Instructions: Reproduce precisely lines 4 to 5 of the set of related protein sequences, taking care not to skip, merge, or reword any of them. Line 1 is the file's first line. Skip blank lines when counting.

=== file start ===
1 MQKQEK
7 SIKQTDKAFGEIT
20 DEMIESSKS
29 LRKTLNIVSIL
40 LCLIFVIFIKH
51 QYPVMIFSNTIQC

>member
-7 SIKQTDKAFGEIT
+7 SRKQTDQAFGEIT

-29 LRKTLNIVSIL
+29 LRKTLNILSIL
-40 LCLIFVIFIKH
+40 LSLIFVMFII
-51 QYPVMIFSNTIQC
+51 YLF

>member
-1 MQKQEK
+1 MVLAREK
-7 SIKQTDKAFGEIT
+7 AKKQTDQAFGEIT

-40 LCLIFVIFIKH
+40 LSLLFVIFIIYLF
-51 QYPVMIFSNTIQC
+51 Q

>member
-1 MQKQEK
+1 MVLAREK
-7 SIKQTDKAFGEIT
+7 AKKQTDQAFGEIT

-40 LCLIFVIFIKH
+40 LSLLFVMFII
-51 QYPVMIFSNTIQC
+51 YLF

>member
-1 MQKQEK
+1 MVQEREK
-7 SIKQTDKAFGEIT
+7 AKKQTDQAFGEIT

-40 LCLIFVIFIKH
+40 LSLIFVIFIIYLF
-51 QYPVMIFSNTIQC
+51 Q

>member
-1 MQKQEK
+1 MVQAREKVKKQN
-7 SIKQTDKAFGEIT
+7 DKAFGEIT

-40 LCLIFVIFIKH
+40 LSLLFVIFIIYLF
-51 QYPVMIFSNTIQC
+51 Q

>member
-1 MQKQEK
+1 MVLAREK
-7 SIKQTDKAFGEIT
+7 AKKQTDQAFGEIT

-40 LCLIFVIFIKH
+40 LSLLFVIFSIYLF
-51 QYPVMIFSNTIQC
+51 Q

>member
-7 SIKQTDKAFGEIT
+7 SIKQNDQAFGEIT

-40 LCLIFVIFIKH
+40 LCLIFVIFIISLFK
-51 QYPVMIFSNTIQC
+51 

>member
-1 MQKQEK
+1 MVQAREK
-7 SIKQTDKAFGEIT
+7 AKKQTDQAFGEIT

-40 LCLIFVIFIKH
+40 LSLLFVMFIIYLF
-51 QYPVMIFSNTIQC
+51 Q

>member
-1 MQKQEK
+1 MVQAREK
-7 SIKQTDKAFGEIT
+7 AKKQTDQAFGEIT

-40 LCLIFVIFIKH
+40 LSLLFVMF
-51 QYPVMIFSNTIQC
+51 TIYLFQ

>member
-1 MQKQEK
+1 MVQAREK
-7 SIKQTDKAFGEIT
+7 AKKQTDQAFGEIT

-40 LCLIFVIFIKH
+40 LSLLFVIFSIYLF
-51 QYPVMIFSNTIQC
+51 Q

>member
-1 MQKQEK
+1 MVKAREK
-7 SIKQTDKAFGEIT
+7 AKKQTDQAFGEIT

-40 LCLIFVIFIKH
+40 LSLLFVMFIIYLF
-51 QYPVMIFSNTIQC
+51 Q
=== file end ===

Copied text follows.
29 LRKTLNIVSIL
40 LCLIFVIFIKH